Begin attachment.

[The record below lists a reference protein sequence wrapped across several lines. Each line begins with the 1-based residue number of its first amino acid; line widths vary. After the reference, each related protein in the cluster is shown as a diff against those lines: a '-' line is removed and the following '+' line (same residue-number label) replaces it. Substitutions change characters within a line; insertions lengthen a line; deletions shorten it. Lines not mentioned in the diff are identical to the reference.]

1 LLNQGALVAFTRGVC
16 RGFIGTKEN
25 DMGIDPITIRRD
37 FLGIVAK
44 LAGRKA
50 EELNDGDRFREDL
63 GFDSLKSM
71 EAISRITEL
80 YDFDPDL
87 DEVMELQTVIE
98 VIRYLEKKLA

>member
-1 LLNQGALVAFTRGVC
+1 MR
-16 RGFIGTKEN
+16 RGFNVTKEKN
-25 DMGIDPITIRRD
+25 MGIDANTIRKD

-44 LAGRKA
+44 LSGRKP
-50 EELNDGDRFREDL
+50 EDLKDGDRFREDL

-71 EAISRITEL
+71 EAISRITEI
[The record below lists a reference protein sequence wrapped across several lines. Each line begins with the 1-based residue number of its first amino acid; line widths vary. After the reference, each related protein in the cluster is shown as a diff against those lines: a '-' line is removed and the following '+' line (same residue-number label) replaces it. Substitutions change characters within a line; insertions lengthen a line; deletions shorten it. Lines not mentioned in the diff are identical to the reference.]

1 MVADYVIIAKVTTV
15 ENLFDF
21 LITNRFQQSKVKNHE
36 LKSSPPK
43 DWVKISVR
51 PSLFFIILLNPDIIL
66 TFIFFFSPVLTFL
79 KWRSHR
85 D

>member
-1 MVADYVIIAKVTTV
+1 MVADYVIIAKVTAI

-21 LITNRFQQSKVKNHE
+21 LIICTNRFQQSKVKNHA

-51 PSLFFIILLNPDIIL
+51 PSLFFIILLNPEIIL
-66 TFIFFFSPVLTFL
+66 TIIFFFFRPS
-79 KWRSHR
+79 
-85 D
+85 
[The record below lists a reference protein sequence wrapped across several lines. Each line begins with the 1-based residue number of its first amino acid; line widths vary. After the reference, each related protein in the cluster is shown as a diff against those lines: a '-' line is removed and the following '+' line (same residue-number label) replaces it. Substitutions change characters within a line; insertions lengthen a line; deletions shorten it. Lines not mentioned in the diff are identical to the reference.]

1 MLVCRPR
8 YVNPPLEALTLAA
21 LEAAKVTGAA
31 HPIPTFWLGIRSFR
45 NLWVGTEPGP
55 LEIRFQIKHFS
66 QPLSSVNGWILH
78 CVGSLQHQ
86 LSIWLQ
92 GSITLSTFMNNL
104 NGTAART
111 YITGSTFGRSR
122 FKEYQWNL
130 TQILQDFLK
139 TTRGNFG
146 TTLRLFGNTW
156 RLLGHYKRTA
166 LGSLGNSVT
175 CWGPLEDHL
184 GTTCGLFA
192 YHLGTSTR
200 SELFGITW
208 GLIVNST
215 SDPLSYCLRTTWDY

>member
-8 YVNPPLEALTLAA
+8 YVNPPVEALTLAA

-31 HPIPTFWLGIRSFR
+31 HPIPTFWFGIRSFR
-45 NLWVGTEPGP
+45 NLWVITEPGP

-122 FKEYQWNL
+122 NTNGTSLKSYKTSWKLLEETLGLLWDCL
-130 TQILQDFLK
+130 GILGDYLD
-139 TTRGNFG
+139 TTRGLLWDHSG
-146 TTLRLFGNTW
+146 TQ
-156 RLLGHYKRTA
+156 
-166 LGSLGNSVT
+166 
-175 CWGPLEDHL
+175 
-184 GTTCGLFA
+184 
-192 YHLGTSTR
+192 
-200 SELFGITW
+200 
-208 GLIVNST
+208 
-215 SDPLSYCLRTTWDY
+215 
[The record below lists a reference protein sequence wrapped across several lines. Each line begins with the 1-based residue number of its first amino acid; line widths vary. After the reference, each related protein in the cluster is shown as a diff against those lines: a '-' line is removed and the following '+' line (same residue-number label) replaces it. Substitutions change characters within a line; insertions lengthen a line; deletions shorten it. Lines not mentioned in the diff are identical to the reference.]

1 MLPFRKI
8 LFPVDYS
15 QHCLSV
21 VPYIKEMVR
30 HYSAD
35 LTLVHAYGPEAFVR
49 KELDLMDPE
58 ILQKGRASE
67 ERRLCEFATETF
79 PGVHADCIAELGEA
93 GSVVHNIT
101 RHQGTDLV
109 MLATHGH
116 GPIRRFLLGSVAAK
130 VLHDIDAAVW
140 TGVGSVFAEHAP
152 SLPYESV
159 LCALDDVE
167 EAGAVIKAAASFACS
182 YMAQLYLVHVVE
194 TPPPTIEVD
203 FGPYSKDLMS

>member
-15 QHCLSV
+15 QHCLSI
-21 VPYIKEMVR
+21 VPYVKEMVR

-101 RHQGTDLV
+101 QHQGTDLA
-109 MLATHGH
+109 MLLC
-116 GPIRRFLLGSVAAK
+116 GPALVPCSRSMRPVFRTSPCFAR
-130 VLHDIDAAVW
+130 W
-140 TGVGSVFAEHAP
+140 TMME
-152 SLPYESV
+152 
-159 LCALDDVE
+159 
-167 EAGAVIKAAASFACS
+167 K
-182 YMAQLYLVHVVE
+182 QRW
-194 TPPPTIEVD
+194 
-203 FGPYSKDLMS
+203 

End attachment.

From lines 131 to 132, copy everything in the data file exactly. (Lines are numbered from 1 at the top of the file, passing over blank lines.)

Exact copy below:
-21 VPYIKEMVR
+21 VPYVKEMVR